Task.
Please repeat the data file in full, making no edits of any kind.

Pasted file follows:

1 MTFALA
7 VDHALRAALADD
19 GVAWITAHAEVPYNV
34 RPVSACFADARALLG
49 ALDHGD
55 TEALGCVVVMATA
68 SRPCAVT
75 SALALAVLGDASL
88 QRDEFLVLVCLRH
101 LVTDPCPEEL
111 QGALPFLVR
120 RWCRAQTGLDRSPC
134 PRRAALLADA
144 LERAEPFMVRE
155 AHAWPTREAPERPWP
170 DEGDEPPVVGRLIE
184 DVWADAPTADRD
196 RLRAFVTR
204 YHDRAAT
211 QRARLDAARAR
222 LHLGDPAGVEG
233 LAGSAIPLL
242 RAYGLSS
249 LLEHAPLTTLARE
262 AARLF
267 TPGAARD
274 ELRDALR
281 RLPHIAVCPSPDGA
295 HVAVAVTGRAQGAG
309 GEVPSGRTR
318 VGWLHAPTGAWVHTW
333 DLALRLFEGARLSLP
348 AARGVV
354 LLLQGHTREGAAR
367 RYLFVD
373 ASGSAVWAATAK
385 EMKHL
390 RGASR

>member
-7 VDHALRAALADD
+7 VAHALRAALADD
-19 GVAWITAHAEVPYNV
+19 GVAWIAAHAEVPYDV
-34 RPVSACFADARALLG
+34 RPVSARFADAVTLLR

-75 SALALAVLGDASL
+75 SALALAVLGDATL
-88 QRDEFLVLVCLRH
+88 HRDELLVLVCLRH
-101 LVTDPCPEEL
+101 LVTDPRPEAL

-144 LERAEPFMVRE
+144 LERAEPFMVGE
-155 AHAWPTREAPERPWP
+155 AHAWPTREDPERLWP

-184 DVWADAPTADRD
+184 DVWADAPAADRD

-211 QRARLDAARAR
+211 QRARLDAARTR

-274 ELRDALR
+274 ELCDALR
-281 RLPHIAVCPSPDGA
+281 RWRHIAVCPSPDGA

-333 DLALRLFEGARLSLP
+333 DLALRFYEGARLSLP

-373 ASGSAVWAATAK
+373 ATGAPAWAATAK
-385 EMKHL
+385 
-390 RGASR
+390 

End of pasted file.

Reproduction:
1 MTFALA
7 VDHALRAALADD
19 GVAWITAHAEVPYNV
34 RPVSACFADARALLG
49 ALDHGD
55 TEALGCVVVMATA
68 SRPCAVT
75 SALALAVLGDASL
88 QRDEFLVLVCLRH
101 LVTDPCPEEL
111 QGALPFLVR
120 RWCRAQTGLDRSPC
134 PRRAALLADA
144 LERAEPFMVRE
155 AHAWPTREAPERPWP
170 DEGDEPPVVGRLIE
184 DVWADAPTADRD
196 RLRAFVTR
204 YHDRAAT
211 QRARLDAARAR
222 LHLGDPAGVEG
233 LAGSAIPLL
242 RAYGLSS
249 LLEHAPLTTLARE
262 AARLF
267 TPGAARD
274 ELRDALR
281 RLPHIAVCPSPDGA
295 HVAVAVTGRAQGAG
309 GEVPSGRTR
318 VGWLHAPTGAWVHTW
333 DLALRLFEGARLSLP
348 AARGVV
354 LLLQGHTREGAAR
367 RYLFVD
373 ASGSAVWAATAK
385 EMKHL
390 RGASR

>member
-7 VDHALRAALADD
+7 VAHALRAALADD
-19 GVAWITAHAEVPYNV
+19 GVAWIAAHAEVPYDV
-34 RPVSACFADARALLG
+34 RPVSARFADAVTLLR

-75 SALALAVLGDASL
+75 SALALAVLGDATL
-88 QRDEFLVLVCLRH
+88 HRDELLVLVCLRH
-101 LVTDPCPEEL
+101 LVTDPRPEAL

-144 LERAEPFMVRE
+144 LERAEPFMVGE
-155 AHAWPTREAPERPWP
+155 AHAWPTREDPERLWP

-184 DVWADAPTADRD
+184 DVWADAPAADRD

-211 QRARLDAARAR
+211 QRARLDAARTR

-274 ELRDALR
+274 ELCDALR
-281 RLPHIAVCPSPDGA
+281 RWRHIAVCPSPDGA

-333 DLALRLFEGARLSLP
+333 DLALRFYEGARLSLP

-373 ASGSAVWAATAK
+373 ATGAPAWAATAK
-385 EMKHL
+385 
-390 RGASR
+390 